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About reftyuy

  • Title

Profile Information

  • Gender


  • CPU
    Intel Core i7-7700K
  • Motherboard
  • RAM
    G.Skill Ripjaws V Series 16 GB (2 x 8 GB) DDR4-3200
  • GPU
    GIGABYTE GeForce GTX 1080 FE
  • Case
    Fractal Design Define R5 Blackout Edition w/ Window
  • Storage
    Toshiba DT01ACA200 2TB HDD, Western Digital Caviar Blue 1TB HDD, Crucial MX500 500 SSD, and Samsung 860 Evo 250 GB SSD
  • PSU
    Thermaltake PS-TPD-0750MPCGUS-1 750W 80+ Gold Certified Semi-Modular ATX Power Supply
  • Display(s)
    Acer H236HLbid 23.0" 1920x1080 60Hz Monitor
  • Cooling
    NZXT Kraken X62 and EVGA GTX 1080 Hybrid Waterblock Cooler 400-HY-5188-B1
  • Keyboard
    Logitech G710 Plus
  • Mouse
    Logitech G300S
  • Operating System
    Windows 10 Home 64-bit
  • PCPartPicker URL
  1. Hey lal12! Thanks for posting, but my problem was resolved at Level1Techs Forums (https://forum.level1techs.com/t/freenas-11-0-u2-server-dead/118493). I don't know what the specific problem was, but replacing my USB sticks seemed to work fine. The sticks I used initially didn't last a week before failing so I doubt that they exceeded their writes within that time period. As I understand it, FreeNAS loads itself into system memory and thus running it off a USB stick should be fine. The FreeNAS site itself specifies it as the minimum boot device on the Hardware Requireme
  2. I'll cut straight to the chase: my FreeNAS 11.0 U2 server refuses to boot from either of my USB boot devices. Story: I tried turning on my server so I can try to get the Web GUI working with HTTPS, but it kept looping in the BIOS (i.e. it kept resetting itself without booting into FreeNAS). I switched to my second USB device which I used to make a copy of the instillation via attaching it to the boot device and it worked fine. I, however, wanted to diagnose the problem and took out the backup that worked and replaced it with the initial boot device. Again, it refused to boot in its
  3. Okay, thanks for sharing your experience and giving me some advice!
  4. I did check Intel's site and it says that the Celeron N2830 supports a max of 8GB (https://ark.intel.com/products/81071/Intel-Celeron-Processor-N2830-1M-Cache-up-to-2_41-GHz). I also already took apart the machine several times for the SSD upgrade I did, thermal paste replacement, and of course to check the RAM slot (it only has 1). One of the reasons I ask this question is because I don't know whether or not the motherboard can support an 8GB stick. I had a similar experience with my Scrapyard Wars inspired HTPC build (https://pcpartpicker.com/user/reftyuy/saved/h7YbvK). I used a Core 2 Quad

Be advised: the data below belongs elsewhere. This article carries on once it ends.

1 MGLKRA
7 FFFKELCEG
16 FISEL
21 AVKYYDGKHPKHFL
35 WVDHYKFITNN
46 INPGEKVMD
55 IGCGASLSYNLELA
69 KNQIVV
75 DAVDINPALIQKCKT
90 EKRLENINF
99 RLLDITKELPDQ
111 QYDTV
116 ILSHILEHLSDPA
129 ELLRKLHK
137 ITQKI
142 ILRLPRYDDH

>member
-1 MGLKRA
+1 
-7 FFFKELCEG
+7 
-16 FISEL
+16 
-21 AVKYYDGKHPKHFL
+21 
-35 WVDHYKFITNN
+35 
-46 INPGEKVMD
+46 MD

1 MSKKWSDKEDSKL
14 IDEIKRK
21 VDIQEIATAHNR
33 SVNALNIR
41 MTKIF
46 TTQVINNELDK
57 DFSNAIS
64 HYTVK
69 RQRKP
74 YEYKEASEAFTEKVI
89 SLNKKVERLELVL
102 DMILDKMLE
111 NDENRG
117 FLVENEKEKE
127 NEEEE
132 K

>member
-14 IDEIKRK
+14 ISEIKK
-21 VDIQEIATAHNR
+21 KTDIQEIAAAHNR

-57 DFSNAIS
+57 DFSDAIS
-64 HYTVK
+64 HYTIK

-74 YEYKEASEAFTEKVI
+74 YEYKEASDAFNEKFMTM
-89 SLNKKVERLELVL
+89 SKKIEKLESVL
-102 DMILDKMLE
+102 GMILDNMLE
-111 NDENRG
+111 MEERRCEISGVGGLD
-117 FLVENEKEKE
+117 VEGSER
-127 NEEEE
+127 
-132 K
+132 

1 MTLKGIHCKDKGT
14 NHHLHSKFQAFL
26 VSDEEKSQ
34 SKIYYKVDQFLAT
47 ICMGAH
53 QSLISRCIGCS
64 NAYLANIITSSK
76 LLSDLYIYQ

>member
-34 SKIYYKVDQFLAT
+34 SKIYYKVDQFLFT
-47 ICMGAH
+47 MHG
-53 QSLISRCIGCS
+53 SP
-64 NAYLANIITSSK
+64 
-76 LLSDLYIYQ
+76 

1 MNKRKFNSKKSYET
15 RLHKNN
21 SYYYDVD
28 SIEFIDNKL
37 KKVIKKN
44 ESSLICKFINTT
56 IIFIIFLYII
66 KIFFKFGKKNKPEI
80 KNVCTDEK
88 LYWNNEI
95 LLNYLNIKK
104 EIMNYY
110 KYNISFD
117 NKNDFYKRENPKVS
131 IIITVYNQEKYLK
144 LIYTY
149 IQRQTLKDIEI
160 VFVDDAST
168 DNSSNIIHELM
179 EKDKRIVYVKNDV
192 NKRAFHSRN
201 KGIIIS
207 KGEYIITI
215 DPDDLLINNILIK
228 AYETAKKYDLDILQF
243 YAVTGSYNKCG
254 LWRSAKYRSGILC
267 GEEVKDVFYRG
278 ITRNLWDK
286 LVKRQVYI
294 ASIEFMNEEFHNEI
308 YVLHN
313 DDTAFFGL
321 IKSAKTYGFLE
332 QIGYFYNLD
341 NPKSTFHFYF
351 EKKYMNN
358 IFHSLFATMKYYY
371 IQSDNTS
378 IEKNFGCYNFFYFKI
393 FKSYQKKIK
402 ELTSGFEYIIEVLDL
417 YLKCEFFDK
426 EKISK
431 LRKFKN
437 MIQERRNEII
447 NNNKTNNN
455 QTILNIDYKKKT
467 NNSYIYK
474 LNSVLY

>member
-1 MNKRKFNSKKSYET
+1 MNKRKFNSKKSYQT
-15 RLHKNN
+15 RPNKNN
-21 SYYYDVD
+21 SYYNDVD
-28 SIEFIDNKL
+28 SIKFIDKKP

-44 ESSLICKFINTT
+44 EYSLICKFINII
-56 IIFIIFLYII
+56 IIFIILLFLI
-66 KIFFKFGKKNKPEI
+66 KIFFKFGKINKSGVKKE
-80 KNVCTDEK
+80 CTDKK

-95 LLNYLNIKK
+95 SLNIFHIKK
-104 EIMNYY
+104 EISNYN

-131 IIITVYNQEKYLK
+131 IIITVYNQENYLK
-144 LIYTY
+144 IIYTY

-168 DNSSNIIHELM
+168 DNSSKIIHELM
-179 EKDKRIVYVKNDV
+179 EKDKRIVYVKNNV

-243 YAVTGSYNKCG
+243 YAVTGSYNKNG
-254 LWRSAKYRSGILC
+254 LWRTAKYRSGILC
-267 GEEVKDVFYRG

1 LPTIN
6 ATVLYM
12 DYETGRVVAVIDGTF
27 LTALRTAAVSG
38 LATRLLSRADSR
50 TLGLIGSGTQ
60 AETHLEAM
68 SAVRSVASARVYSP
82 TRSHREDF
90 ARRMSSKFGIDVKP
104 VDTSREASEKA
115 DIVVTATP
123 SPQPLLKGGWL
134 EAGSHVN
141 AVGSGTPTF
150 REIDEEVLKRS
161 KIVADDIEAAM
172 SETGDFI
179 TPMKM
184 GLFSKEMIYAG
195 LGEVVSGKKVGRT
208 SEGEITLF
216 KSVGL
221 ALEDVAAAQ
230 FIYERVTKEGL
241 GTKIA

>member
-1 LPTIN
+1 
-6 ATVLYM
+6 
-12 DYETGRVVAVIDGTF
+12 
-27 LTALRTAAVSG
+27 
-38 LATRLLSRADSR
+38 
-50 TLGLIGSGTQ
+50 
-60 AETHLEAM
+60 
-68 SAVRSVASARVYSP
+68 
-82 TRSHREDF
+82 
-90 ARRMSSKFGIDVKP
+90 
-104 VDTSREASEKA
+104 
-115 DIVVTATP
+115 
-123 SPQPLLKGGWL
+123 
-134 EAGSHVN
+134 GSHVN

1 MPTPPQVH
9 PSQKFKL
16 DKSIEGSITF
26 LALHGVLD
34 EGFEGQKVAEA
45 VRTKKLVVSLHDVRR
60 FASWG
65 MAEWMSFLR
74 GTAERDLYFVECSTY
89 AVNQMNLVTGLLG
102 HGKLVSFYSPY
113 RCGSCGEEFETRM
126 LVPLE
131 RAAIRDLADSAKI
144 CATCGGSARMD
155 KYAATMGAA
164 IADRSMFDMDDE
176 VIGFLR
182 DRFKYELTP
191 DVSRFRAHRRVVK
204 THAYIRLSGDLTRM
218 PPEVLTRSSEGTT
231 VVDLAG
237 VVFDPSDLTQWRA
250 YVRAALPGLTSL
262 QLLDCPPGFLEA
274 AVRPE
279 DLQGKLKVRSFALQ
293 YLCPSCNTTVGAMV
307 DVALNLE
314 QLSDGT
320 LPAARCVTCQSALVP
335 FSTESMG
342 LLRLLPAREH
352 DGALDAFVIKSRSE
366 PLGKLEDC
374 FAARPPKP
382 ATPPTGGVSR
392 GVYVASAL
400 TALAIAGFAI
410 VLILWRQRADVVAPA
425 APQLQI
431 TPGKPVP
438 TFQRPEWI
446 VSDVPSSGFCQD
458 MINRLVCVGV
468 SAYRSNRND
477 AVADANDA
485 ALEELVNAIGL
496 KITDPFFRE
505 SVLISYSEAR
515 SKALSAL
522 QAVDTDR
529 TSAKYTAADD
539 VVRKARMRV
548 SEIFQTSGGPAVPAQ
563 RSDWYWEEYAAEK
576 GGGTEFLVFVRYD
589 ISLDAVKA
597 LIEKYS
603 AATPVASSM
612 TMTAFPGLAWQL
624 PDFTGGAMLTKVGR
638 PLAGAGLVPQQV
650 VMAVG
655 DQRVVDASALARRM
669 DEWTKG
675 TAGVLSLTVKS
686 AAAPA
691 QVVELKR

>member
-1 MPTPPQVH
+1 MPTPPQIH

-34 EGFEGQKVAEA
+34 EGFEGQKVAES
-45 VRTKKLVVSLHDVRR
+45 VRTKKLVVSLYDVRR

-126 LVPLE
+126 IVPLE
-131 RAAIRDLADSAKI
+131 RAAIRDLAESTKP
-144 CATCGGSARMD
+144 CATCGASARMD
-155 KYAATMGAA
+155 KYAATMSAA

5. As the title suggests, is it possible to upgrade the RAM in the ASUS X551MAV-EB01-B from 4GB to 8GB? I have searched the internet for an answer to this question, but the ones I found seem to contradict each other. I will list the places I found my info below in separate sections. Specs: https://www.asus.com/us/Laptops/X551MAV/specifications/ (Notice how ASUS doesn't mention a 4GB RAM Max capacity anywhere on the spec sheet) https://www.asus.com/Laptops/X551MAV/specifications/ (This does state the 4GB limit, but it also has different yet similar specs for having the same model
  6. That's strange. My friend and I did the same thing and nothing happened.
  7. Ok, I'll look into some of your suggestions for making more money.
  8. If only it were that easy. I attend a $60k+ private college almost entirely through scholarships and a $4,500 direct subsidized loan from the federal government. This usually leaves $3,500 left for me to cover through my summer and on-campus job. However, this year I must pay nearly $5,000 because my roommates and I couldn't get a regular three man room. Instead, we got a three person suite, and as a result, we must individually pay $1,500 more. I manage my own finances and figured I will not be done paying for the upcoming school year until February 2018, and even then I have to start saving
  9. I know that $800 could get me the best portable solution I'm looking for, but sadly I cannot go for it. I have no budget for a laptop. The only reason I am pursuing the eGPU solution is because I am poor and will not have money for a laptop until 2019 or 2020. My college expenses consume nearly all the money I make during the year (on-campus job and summer job), and the next couple of years will have more expenses like a car, increased tuition and housing costs, and graduate school costs if I decide to go.
  10. How would one go about making a portable eGPU for a laptop? I have an old laptop that does not have a Thunderbolt or USB Type-C port that I can use for an external Graphics Card solution. I cannot afford a laptop with a GTX 1050 (poor college student here), but I would like to play games on the 8 hour bus ride to and from my house during breaks. College tuition takes all my money and thus will not have any for a laptop in the near or intermediate future. I found two solutions which use the Mini PCIe port used by the WiFi adapter inside my laptop. The first I modified in
  11. I would like an SSD because my main computer doesn't have one. I was planning to buy a 1TB SSD, but because I'm in college (BUY ALL THE BOOKS!), that plan is now out the window.
  12. My favorite things about this phone is the 2560x1440 display, all of the built in features out of the box, and the position in which the buttons are placed.